But there remains deep skepticism among some American officials — and even Mr. Trump himself — about whether the Mexicans have agreed to do enough, whether they will follow through on their promises, and whether, even if they do, that will reduce the flow of migrants at the southwestern border.

In addition, the Migrant Protection Protocols already face legal challenges by immigrant rights groups who say they violate the migrants’ right to lawyers. A federal judge blocked the Trump administration from implementing the plan, but an appeals court later said it could move forward while the legal challenge proceeds.

During a phone call Friday evening when he was briefed on the agreement, Mr. Trump quizzed his lawyers, diplomats and immigration officials about whether they thought the deal would work. His aides said yes, but admitted that they were also realistic that the surge of immigration might continue.

“We’ll see if it works,” the president told them, approving the deal before sending out his tweet announcing it.

On Saturday, Mike Pompeo, the secretary of state, said the government looked forward to reducing illegal immigration and making the border “strong and secure” by working with Mexico to fulfill the agreement.

Mr. Trump’s decision to use trade as a bludgeon against Mexico was driven in part by his obsession with stopping what he falsely calls an invasion of the country and in part by a desire to satisfy his core supporters, many of who have grown angry at his inability to build his promised border wall.

Many of his top advisers, including those who oversee his political and economic agendas, were opposed to the tariff threat. But the president’s ire is regularly stoked by the daily reports he receives on how many migrants have crossed the border in the previous 24 hours.

Mr. Trump’s top immigration officials had repeatedly warned the president that results from their work to curb the flow of migrants might not be evident until July, and urged patience.

But that effort became more difficult in May, when the numbers spiked to the highest levels of his presidency. During the week of May 24, 5,800 migrants — the highest ever for one day — crossed on a single day. That was quickly followed by a group of 1,036 migrants who were caught on surveillance cameras crossing the border en masse.

Mr. Trump later tweeted out the video, and the tariff threat soon followed.

Throughout the week’s negotiations, officials on both sides worried about what Mr. Trump would be willing to accept in exchange for pulling back on his tariff threat. That question hung over the talks, which were led one day by Vice President Mike Pence and included Mr. Pompeo and Mr. McAleenan.

Mexican officials opened the negotiations with the offer to deploy their new national guard troops against migrants, using a PowerPoint presentation to show their American counterparts that doing so would be a breakthrough in their ability to stop migrants from flowing north through Mexico, often in buses.

In fact, Mexican officials had already made the same promise months earlier when Ms Nielsen met in Miami with Ms. Sanchez and aides to Marcelo Ebrard, the Mexican foreign minister. The purpose of the meeting, according to people familiar with it, was to press the Mexicans to act faster.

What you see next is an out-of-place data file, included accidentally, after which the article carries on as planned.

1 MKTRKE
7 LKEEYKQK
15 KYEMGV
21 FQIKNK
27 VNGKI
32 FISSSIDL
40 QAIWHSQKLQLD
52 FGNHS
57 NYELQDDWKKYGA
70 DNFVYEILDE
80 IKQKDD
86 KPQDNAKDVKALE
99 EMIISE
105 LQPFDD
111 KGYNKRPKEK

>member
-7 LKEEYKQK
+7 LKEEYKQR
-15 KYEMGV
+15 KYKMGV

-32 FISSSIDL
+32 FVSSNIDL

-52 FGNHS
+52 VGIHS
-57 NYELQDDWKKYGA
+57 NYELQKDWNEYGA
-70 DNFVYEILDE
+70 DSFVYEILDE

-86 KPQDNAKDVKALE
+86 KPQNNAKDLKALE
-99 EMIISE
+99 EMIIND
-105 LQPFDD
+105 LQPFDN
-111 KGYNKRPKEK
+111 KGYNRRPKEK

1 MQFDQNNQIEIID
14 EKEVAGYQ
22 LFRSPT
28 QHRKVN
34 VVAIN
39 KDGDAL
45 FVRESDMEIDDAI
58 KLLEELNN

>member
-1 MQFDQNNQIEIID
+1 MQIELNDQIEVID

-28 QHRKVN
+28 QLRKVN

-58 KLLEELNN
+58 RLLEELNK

Ms. Sanchez also told Ms. Nielsen that the Mexican government’s new national guard, which had been created just a month earlier to combat drugs and crime, would be redirected to the border with Guatemala, the entry point for most of the Central American migrants.

At the time, Ms. Nielsen and the other American negotiators referred to the Mexican promise as the “third border” plan because the Mexicans proposed creating a line of troops around the southern part of their country to keep migrants from moving north.

Mexicans had begun to follow the plan, but not quickly enough for the Trump administration, which said that only about 1,000 Mexican national guard troops were in place by May.

Friday’s agreement with Mexico states that the two countries “will immediately expand” the Migrant Protection Protocols across the entire southern border. To date, migrants have been returned at only three of the busiest ports of entry.

But officials familiar with the program said Saturday that the arrangement struck by the two countries last December always envisioned that it would expand along the entire border. What kept that from happening, they said, was the commitment of resources by both countries.

In the United States, migrants must see immigration judges before they can be sent to wait in Mexico, and a shortage of judges slowed the process. The Mexican government also dragged its feet on providing the shelter, health care, job benefits and basic care that would allow the United States to send the migrants over.

The new deal reiterates that Mexico will provide the “jobs, health care and education” needed to allow the program to expand. But the speed with which the United States can send more migrants to wait in Mexico will still depend on how quickly the government follows through on that promise.

Perhaps the clearest indication that both sides recognize that the deal might prove insufficient is contained in a section of Friday’s agreement titled “Further Action.”

One official familiar with the negotiations said the section was intended to be a serious warning to the Mexican government that Mr. Trump would be paying close attention to the daily reports he received about the number of migrants crossing the border. The official said that if the numbers failed to change — quickly — the president’s anger would bring the parties back to the negotiating table.

“The tariff threat is not gone,” the official said. “It’s suspended.”

[The New York Times]